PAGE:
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Mideast conflict spills onto the streets of Nyack as residents rally

As events in the Middle East unfold over 5,000 miles away from Rockland County, the conflict could not be more palpable on the streets of Nyack.

Echoing the conflict playing out in the Middle East, calls for peace and the return of hostages have taken over downtown Nyack in recent weeks.

As events in the Middle East unfold over 5,000 miles away from Rockland County, the conflict could not be more palpable on the streets of Nyack. 

There are 90,0000 Jewish residents in Rockland (the county with the largest Jewish population in the country), accounting for nearly a third of the Rockland residents, according to New York State.

And in recent weeks, many Jewish residents and other concerned residents have taken to the streets to express varied and sometimes conflicting viewpoints on the Mideast war, from empty chair actions to rallies for a ceasefire in Gaza.

Bring Them Home rally poster
Cease Fire sign for weekly gathering

Last Tuesday, an “empty chair community gathering” at Veterans Memorial Park called on Hamas to release the 240 hostages, including several Americans, abducted in Israel during the on Oct. 7 terrorist attack. Attendees were given Shabbat bags to welcome the sabbath in the hostages’ honor and to pray for their safe return.

Rows of folding chairs, with the now well-known red and white kidnapped signs bearing the faces of those taken, sat empty. 

“Can everyone please just take a moment?” said speaker Leah Kagen Elimellah in a video posted by LoHud, beckoning attendees to turn around and look at the chairs. “Because those are people who are missing from their homes.”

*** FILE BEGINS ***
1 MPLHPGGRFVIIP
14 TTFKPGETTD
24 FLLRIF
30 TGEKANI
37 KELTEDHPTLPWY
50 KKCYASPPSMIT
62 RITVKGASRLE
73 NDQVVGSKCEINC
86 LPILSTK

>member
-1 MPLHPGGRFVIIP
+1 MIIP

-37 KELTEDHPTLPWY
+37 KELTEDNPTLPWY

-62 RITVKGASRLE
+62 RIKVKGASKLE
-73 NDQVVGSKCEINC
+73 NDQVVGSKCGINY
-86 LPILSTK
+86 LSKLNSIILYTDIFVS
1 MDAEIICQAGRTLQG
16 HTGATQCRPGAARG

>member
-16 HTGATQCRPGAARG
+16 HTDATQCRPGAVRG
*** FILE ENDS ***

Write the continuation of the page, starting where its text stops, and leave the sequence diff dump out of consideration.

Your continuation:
Other gatherings have called for Israel to stop its bombings in Gaza.

On Friday afternoons, community members gather — also at Veterans Memorial Park — for a Ceasefire Now march “calling for an immediate end to the slaughter of innocent civilians in Palestine and Israel.”

David Kowalsky, one of the organizers, said he plans to update that message for future rallies.

“It’s going to be ceasefire with hostage swap,” he said.

“I feel like this is the fastest way to peace right now… the solution is in the middle. So let’s get to the middle and stop the killing.”

At last week’s ceasefire rally, some held signs calling for a cessation of violence while others condemned Israel’s retaliatory strikes, which the Israeli government says are intended to eliminate the threat from Hamas but which critics call “collective punishment.” 

“I just wanted to stand with fellow community members who don’t think civilians should pay the price for actions of their governments,” said Ryan Johnson, a community member who attended the event. 

On top of local demonstrations — including several in New York City in recent weeks — the issue was brought front and center to Washington, D.C., last week.

Many thousands rallied Sunday on the National Mall for the safe return of the Hamas hostages, followed Wednesday by a small ceasefire rally that turned violen at the Democratic National Committee, Capitol Police have said.

Ami Hersh, a rabbi at Orangetown Jewish Center, posted a Facebook video on Sunday from Isreal, where he had traveled with others to volunteer “picking fruit in the fields, sorting supplies, speaking with displaced refugees,” according to his post.

His message was for the Ramah Nyack camp families on their way to Washington for the Stand with Israel rally, a small reminder of just how linked the Nyack community is to the conflict raging a world away.

“I’m sending love to everyone, particularly our camp families, by the dozens if not hundreds, who are early this morning heading down to Washington, D.C., for the march on Washington,” Hersh said.


Nyack Farmer's Market


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